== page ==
Rate Trigger

Definition of 'Rate Trigger'


A sizeable decline in interest rates that may trigger or cause companies to call in bonds that otherwise pay high coupon or interest rates. Because these bonds are being called before their initial expiration date, theoretically, bondholders can expect to receive a premium or additional sum for their securities.

Investopedia explains 'Rate Trigger'


As an example, if a company that issues bonds containing a coupon or interest rate of 12% was to see the prevailing interest rate to drop to 7%, it may exercise its option to "call", or buy back these bonds from the debt holders, enabling the company to borrow money at a much lower rate than when the security was first issued. The company, however, must pay bondholders a premium, or an additional amount over and above the bond's par value in order to repurchase the debt. The fluctuation in interest rates acted as the trigger for such an action.


Filed Under: ,

comments powered by Disqus
Hot Definitions
  1. Yield Burning

    The illegal practice of underwriters marking up the prices on bonds for the purpose of reducing the yield on the bond. This practice, referred to as "burning the yield," is done after the bond is placed in escrow for an investor who is awaiting repayment.
  2. Marginal Analysis

    An examination of the additional benefits of an activity compared to the additional costs of that activity. Companies use marginal analysis as a decision-making tool to help them maximize their profits. Individuals unconsciously use marginal analysis to make a host of everyday decisions. Marginal analysis is also widely used in microeconomics when analyzing how a complex system is affected by marginal manipulation of its comprising variables.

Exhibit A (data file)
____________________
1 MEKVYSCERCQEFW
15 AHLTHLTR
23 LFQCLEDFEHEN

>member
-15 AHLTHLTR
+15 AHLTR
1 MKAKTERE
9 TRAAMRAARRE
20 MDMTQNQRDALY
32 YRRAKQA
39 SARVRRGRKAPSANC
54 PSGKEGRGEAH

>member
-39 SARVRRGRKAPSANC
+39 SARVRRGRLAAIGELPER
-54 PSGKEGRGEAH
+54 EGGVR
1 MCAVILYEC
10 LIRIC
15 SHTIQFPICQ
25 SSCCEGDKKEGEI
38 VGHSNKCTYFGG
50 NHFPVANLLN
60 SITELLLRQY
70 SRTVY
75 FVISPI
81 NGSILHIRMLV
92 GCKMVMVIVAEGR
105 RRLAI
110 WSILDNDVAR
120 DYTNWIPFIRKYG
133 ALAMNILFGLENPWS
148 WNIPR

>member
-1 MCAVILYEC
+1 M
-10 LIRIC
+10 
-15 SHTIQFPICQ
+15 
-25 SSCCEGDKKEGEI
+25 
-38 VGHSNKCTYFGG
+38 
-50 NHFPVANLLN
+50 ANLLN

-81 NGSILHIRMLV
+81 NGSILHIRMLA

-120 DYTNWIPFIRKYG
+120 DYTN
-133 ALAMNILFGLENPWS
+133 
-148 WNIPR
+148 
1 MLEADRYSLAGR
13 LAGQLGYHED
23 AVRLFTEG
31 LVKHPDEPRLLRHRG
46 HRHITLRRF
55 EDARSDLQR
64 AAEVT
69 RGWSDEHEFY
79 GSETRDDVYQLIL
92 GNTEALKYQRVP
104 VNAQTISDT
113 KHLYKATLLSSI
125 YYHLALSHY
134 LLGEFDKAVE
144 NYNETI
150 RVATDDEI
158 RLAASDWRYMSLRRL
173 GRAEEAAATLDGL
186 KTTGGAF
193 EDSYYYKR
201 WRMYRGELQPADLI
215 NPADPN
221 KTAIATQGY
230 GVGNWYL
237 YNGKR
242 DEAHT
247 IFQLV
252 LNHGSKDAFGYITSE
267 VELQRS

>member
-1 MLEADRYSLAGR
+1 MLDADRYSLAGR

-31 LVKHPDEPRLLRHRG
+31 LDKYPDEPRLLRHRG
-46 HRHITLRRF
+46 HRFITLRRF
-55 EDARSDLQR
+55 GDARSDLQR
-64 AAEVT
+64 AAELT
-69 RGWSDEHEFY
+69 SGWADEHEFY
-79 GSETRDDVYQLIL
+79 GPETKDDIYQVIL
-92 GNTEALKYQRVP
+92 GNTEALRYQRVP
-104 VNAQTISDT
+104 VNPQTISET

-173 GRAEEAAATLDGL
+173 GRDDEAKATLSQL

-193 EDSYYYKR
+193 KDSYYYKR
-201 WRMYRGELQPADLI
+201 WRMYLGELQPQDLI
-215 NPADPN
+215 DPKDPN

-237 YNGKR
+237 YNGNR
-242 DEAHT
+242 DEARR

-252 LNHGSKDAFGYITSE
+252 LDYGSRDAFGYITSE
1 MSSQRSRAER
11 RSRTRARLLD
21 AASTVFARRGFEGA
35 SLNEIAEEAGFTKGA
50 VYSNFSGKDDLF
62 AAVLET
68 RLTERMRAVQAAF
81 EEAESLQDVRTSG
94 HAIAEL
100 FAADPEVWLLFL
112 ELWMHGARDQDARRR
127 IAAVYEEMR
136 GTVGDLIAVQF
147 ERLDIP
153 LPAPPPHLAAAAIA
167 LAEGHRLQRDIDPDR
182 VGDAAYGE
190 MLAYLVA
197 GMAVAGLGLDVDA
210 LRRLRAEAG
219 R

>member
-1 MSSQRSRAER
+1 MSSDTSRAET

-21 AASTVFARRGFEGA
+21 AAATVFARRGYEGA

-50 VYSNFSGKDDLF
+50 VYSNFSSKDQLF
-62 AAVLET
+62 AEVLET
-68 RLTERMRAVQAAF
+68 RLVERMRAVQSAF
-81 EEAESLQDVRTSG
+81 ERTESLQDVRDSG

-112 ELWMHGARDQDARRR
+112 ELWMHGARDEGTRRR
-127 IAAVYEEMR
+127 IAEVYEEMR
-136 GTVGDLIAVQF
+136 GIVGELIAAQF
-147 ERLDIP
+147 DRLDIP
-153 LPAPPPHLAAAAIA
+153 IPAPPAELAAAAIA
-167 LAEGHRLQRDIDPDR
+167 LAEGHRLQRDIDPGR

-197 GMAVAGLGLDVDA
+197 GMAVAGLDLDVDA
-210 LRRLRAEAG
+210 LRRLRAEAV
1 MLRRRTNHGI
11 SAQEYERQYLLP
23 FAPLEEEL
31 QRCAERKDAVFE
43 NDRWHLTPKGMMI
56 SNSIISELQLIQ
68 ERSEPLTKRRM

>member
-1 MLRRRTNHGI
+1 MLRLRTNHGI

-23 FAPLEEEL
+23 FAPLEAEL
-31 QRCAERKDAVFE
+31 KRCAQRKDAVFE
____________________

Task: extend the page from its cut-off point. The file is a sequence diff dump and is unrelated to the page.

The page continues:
3. Treasury Inflation Protected Securities - TIPS

    A treasury security that is indexed to inflation in order to protect investors from the negative effects of inflation. TIPS are considered an extremely low-risk investment since they are backed by the U.S. government and since their par value rises with inflation, as measured by the Consumer Price Index, while their interest rate remains fixed.
  4. Gilt-Edged Switching

    The selling and repurchasing of certain high-grade stocks or bonds to capture profits. Gilt-edged switching involves gilt-edged security, which can be high-grade stock or bond issued by a financially stable company such as the Blue Chip companies or by certain governments.
  5. Master Limited Partnership - MLP

    A type of limited partnership that is publicly traded. There are two types of partners in this type of partnership: The limited partner is the person or group that provides the capital to the MLP and receives periodic income distributions from the MLP's cash flow, whereas the general partner is the party responsible for managing the MLP's affairs and receives compensation that is linked to the performance of the venture.
  6. Class Action

    An action where an individual represents a group in a court claim. The judgment from the suit is for all the members of the group (class).
Trading Center